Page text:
Big data holds the potential for the federal government to overhaul how agencies meet critical mission activities that serve the public and other critical constituents. In order to fulfill this potential, though, the field urgently needs standards and regulations on two fronts – data privacy and data trust.
These are two of the conclusions reached in collaboration sessions held by the Advanced Technology Academic Research Center and MITRE, with participants from government agencies, academia, and industry. The sessions were held in June as the second half of ATARC’s Federal Big Data Summit, and their findings have been released in a white paper.
The five sessions addressed the intersection of big data and the Internet of Things; how to drive innovation with big data; progress being made toward prescriptive analytics; the challenges and potential solutions for data privacy; and using big data and analytics in healthcare.
“The emergence of the Internet of Things (IoT) is presenting a massive challenge in regards to data management,” said Joe Kim, Senior Vice President and Global CTO of SolarWinds in a recent conversation with Federal Technology Insider. Kim shared that “due to the volume and variety of data IoT devices generate, it is making collaboration between technical engineers and policy-makers difficult.” He continued, “this is because the volume and variety of data means that sensitive, personal, and behavioral information that must be verified and protected becomes more difficult to identify. What happens if personal identifiable information is in a picture instead of text? This is all happening while the government faces shortage of skilled data managers.”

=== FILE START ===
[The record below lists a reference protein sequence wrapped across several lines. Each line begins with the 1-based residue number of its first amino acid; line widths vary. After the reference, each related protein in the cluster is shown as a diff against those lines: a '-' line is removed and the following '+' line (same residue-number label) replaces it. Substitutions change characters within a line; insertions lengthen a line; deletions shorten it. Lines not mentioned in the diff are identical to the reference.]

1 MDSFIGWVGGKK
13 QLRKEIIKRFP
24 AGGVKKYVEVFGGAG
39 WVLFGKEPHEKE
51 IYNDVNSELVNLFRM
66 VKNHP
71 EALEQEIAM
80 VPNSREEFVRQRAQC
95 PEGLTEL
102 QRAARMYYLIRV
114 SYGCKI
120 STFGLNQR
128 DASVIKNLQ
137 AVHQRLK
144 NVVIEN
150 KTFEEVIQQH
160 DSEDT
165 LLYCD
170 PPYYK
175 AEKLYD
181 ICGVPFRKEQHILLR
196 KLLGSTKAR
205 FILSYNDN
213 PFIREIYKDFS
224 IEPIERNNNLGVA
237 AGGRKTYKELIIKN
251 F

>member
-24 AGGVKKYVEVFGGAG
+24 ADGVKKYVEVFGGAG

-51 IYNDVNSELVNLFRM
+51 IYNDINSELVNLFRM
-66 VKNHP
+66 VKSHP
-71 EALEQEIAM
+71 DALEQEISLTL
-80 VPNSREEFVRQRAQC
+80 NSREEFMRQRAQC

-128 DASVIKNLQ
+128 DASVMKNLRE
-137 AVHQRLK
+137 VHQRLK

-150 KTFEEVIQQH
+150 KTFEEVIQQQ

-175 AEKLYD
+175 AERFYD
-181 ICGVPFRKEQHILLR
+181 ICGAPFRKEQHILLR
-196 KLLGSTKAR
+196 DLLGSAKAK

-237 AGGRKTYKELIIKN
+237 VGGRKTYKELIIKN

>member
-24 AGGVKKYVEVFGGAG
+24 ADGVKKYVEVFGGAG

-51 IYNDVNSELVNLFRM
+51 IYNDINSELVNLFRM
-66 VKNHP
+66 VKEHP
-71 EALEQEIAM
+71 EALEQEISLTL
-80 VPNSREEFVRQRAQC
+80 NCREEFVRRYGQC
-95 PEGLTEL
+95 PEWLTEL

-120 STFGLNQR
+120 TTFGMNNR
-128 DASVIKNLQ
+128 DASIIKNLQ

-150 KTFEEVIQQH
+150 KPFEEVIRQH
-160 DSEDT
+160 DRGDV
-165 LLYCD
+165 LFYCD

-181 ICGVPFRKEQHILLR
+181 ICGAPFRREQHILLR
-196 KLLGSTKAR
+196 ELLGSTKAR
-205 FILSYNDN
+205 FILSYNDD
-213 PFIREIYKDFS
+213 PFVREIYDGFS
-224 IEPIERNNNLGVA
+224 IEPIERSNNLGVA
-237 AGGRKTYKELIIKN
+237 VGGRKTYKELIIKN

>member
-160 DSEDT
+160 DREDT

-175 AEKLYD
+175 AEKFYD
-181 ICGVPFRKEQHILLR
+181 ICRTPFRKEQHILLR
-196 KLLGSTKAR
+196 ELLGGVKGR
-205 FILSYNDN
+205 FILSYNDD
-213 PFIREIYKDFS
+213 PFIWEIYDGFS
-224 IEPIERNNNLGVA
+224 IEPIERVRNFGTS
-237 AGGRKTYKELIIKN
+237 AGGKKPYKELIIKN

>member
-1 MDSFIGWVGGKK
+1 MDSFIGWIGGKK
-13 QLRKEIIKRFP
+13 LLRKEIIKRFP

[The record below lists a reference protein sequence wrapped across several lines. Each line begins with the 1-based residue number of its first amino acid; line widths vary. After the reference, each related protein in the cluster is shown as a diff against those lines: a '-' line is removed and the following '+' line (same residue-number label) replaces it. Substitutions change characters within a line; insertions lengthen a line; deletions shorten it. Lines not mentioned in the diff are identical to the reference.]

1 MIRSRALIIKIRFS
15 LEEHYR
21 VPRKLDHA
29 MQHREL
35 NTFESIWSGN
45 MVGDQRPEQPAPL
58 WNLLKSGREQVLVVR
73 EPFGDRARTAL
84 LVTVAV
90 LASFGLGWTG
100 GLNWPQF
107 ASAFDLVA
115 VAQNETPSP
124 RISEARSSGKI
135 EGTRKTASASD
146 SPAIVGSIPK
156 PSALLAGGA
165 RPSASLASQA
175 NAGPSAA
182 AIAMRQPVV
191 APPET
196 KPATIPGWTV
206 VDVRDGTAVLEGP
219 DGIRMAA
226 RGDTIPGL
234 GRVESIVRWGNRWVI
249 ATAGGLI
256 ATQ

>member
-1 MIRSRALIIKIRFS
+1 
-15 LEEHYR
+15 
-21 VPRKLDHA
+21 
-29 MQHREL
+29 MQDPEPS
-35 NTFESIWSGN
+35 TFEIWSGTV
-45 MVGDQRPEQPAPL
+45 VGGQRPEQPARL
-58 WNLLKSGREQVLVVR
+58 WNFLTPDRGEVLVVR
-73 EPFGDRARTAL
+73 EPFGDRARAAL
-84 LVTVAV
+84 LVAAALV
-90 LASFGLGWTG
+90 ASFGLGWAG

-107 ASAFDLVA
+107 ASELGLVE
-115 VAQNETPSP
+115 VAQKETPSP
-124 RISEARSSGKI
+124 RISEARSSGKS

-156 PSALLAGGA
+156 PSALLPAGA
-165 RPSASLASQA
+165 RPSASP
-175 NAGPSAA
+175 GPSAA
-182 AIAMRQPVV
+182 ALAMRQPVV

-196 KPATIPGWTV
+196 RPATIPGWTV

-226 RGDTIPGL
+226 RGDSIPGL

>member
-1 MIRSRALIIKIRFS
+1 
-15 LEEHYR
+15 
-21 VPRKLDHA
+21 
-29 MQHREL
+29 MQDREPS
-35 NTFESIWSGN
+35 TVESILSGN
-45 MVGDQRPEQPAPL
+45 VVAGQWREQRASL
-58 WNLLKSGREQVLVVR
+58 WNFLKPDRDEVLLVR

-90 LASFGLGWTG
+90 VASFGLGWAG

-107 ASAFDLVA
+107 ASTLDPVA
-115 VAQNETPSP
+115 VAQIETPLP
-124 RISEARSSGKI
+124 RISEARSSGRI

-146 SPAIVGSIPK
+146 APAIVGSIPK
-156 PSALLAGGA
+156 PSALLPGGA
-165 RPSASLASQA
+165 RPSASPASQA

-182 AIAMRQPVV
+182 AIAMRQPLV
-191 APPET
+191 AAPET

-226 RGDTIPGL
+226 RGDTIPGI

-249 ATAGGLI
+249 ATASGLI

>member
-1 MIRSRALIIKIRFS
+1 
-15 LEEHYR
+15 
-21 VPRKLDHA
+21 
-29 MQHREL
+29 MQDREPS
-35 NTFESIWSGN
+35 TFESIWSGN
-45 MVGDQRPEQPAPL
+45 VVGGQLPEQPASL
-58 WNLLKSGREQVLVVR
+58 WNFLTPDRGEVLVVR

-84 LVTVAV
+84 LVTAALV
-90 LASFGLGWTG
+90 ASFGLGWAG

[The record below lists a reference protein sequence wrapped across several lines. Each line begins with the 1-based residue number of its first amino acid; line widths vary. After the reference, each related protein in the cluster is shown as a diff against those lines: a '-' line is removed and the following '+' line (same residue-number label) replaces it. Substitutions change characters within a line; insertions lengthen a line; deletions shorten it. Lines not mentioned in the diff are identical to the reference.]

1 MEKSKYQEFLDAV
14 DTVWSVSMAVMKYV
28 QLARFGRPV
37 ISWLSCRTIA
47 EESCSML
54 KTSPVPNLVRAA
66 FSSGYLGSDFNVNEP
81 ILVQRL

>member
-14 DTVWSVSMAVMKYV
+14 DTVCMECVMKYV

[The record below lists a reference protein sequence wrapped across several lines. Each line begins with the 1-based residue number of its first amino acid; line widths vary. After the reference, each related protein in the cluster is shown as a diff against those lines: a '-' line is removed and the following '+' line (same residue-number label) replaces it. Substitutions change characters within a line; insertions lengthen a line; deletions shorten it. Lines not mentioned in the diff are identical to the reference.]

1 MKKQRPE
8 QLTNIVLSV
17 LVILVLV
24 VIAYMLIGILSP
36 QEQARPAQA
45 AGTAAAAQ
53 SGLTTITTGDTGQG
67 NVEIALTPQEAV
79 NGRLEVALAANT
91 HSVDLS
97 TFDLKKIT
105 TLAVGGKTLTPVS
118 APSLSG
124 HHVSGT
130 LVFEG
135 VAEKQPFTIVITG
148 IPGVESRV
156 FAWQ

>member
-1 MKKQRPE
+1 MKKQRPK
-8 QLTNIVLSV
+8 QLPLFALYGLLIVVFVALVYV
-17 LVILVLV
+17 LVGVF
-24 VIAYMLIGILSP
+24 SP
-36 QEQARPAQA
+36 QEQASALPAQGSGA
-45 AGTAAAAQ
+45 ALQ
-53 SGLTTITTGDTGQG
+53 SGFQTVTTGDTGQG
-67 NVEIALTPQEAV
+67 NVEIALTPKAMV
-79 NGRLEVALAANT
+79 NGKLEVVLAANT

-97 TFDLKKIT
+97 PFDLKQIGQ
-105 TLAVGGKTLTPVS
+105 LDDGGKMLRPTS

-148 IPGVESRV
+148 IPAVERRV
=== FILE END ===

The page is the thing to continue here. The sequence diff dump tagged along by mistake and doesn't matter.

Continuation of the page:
There’s no doubt that addressing these challenges will be hard. For instance, vulnerabilities in IoT devices will be difficult to patch without continuous monitoring. This is one area where standards are required for embedded system security, long-term operation, and ongoing maintenance updates.
The potential for Big Data to draw upon IoT-generated data to drive innovation in the government is significant. But Kim pointed out that in order to truly utilize big data analytics, applications will need to be able to manage the vast quantities of data within existing databases as agencies work through funding and IT modernization challenges. There will be a definite need to ensure database performance remains optimal and identify bottlenecks and insight into performance in order to manage costs and ensure the reliability that data scientists, and eventually policy makers, need in order to make use of this vast, new, national resource.